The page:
Helping to focus probation efforts to reduce reoffending
Submitting InstitutionUniversity of Leicester
Unit of AssessmentSocial Work and Social Policy
Summary Impact TypeLegal
Research Subject Area(s)
Studies In Human Society: Criminology
Law and Legal Studies: Law
Summary of the impact
In the mid-2000s the Ministry of Justice (MoJ) devised a new measure to
compare area variations in reconviction rates across the Probation Service
in England and Wales so that these differences could be taken into account
when allocating resources. A number of Probation Trust Chief Executives
have used Hedderman's research successfully to argue for revisions to the
reconviction 'performance measure'. Her findings also influenced the
Justice Select Committee's recommendation that the original measure should
be replaced, as she showed that it led to unfair comparisons, was easy to
manipulate, and failed to provide information which could be used by areas
to improve their impact on reoffending. She has since worked directly with
Kent, London and Hertfordshire Probation Trusts to address this last
Probation statistics routinely show considerable geographic differences
in reoffending rates. For example, the range in 2010 for those commencing
supervision was from 26.6% in Warwickshire to 44.7% in Durham and Tees
Valley. However, before these figures can be interpreted as evidence of
differences in their effectiveness, the extent to which areas supervise
different types of people needs to be taken into account. A further
difficulty is that there are no simple, agreed ways of measuring
reoffending although, over time, best practice lessons have developed (1).
Hedderman (who joined the Department of Criminology as Professor in 2004)
conducted analyses which showed that the performance measure developed by
the MoJ failed to fully reflect those lessons. Consequently, it did not
produce fair or useful comparisons between areas; nor did the results help
Probation Trusts to understand what they could do to improve their
Hedderman's previous work on sentencing and reoffending (1) led the five
East Midlands Probation areas (Derbyshire, Leicestershire and Rutland,
Lincolnshire, Northamptonshire and Nottinghamshire) to commission her in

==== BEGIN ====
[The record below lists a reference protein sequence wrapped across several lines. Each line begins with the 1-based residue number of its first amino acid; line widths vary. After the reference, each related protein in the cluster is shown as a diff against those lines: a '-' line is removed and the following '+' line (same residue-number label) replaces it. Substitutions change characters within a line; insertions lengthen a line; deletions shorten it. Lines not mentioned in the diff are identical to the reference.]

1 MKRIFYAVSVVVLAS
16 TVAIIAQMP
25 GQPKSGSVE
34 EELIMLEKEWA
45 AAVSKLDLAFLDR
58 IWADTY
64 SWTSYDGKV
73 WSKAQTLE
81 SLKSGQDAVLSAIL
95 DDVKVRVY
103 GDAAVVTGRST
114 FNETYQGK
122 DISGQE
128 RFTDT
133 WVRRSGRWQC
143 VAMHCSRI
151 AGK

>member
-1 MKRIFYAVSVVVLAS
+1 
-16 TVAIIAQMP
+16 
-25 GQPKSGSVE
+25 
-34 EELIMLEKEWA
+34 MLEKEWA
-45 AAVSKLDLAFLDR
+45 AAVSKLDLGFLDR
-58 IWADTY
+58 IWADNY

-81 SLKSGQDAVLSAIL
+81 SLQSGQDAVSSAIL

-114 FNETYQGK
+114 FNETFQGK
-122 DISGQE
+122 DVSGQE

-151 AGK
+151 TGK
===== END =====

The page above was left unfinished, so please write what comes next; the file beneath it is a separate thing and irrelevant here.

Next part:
2006 to investigate why they had different reoffending rates to each
other, and why these changed over time, so that they could target their
efforts to reduce reoffending more effectively. They also wanted expert
advice on how fairly the MoJ measure assessed their performance.
Based on a quantitative analysis of just under 50,000 probation and
police records, the initial analysis of East Midland's data demonstrated
that the MoJ method (based on caseload rather than commencement samples)
was a poorer measure of reoffending than other existing reconviction
measures (2). It undercounted those on orders of less than three months
and over-counted those who were at low risk of reoffending (having been on
the caseload for very long periods without doing so). Variations in these
factors between areas were not taken into account, leading to unfair
comparisons being drawn between areas. The measure also created perverse
incentives. For example, a Trust could improve its performance by
encouraging the courts to use short prison sentences which were not
included in the calculations. Not only are such sentences more expensive
in financial terms, they may increase rather than decrease the risk of
further offending (3).
These criticisms led the MoJ to amend their preferred measure to include
a variable which took account of the differing lengths of time offenders
were under supervision. However, they argued against replacing the measure
on the grounds that their approach was the only practical one. To combat
this claim the same five areas commissioned a new reoffending study from
Hedderman and Jolliffe (who worked at the Department of Criminology as a
Senior Lecturer until 2012). Based on a sample of over 9,000 cases, this
study demonstrated that it was both practical and preferable to adopt a
conventional longitudinal approach by taking quarterly samples of cases
commencing supervision. In line with best practice in the field of
reoffending studies, this approach focused on the period when the risk of
reoffending was greatest (within six months of commencing supervision).
The longer follow-up timescale minimised the impact of factors such as
variations in court processing times so the results were a more genuine
measure of underlying offending behaviour. Using this approach it was also
possible to identify action which might be taken to reduce reoffending.
For example, one area was advised to speed up first appointments and
another is now targeting those convicted of theft offences with employment
and debt advice services.
References to the research
1. Hedderman, C. (2007) `Past, present and future sentences: what do we
know about their effectiveness?' in L.R. Gelsthorpe and R. Morgan (eds.) The
Probation Handbook. Cullompton, Devon: Willan, 459-484.
2. Hedderman, C. (2009) `How not to assess probation performance:
Constructing local reconviction rates', Probation Journal, 56 (2):
3. Jolliffe, D. and Hedderman, C. (2012) `Investigating the impact of